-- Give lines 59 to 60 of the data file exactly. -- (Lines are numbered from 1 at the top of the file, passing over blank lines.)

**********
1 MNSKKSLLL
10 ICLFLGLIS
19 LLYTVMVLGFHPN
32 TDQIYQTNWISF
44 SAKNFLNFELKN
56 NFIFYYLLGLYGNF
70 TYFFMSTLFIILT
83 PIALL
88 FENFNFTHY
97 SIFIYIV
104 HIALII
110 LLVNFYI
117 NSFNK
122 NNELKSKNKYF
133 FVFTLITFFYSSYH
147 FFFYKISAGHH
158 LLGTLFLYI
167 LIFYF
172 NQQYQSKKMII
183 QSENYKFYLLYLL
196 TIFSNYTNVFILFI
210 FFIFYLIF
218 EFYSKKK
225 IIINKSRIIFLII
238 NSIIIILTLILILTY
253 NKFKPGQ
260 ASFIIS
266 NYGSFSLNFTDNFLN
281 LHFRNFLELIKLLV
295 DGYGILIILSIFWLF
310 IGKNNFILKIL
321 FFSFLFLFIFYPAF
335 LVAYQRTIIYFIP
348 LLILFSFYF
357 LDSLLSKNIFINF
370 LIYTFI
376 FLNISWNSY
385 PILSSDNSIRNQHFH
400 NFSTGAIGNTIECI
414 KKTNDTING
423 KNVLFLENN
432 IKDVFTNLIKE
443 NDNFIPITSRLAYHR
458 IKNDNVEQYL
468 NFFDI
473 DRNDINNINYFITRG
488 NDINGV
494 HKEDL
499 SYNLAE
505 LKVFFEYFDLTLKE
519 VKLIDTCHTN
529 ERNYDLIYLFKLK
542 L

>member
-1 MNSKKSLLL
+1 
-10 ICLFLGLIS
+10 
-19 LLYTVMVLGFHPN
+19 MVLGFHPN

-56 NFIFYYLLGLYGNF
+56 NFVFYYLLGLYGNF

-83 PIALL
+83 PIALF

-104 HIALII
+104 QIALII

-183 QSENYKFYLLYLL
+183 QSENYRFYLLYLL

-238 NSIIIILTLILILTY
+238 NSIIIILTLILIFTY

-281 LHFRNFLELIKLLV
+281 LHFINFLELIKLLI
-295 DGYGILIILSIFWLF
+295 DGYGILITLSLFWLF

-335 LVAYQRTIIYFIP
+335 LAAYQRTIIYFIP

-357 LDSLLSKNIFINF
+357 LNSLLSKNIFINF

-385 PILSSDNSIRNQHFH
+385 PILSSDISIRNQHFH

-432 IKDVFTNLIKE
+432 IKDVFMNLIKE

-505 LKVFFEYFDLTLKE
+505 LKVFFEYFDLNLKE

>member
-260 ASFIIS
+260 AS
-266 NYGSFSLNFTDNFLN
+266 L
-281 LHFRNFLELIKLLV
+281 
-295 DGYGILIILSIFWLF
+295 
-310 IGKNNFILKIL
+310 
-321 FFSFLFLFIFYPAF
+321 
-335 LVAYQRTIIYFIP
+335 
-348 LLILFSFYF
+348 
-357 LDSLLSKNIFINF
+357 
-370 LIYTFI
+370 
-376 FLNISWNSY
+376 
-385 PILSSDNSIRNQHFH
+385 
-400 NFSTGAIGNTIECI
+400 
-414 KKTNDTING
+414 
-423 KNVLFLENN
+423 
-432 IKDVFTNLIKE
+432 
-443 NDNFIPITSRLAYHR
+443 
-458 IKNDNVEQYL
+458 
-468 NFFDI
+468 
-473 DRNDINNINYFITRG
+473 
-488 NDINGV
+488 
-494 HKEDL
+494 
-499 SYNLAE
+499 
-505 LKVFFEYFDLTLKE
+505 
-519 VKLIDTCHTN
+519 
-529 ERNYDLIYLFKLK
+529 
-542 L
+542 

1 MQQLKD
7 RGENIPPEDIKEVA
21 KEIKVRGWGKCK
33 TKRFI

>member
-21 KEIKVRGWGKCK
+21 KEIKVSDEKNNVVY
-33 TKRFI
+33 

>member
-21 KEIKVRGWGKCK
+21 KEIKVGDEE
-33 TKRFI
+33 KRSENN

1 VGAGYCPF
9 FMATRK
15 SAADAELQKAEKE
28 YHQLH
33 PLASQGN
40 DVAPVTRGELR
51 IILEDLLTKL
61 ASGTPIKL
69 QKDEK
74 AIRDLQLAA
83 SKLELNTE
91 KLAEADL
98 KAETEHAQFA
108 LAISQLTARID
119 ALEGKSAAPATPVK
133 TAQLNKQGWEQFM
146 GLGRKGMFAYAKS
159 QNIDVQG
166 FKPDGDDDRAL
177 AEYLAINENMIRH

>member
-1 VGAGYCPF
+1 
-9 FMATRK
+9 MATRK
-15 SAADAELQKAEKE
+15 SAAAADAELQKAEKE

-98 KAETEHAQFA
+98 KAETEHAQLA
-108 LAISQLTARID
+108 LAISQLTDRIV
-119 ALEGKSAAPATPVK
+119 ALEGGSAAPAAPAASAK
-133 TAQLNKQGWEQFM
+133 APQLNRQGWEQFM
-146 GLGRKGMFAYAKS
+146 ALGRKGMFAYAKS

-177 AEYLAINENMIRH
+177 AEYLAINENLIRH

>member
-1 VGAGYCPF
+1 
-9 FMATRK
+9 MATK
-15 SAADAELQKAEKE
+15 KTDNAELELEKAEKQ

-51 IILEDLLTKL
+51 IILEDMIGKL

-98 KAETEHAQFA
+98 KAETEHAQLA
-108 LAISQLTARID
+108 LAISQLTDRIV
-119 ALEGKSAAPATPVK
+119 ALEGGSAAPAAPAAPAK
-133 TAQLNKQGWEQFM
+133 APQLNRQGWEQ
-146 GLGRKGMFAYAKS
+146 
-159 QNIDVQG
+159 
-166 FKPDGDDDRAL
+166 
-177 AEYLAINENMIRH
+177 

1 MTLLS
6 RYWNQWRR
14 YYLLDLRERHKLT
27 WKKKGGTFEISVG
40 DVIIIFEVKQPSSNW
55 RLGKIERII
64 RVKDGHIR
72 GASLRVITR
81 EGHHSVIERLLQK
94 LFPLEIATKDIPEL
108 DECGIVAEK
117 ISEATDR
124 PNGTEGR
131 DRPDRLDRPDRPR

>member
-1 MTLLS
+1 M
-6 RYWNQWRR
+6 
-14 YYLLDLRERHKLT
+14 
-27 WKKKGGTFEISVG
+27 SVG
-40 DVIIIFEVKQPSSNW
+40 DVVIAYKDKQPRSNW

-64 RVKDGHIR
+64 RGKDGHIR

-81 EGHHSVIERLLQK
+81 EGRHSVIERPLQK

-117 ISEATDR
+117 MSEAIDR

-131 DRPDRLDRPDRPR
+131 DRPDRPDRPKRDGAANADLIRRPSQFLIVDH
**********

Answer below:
-19 LLYTVMVLGFHPN
+19 MVLGFHPN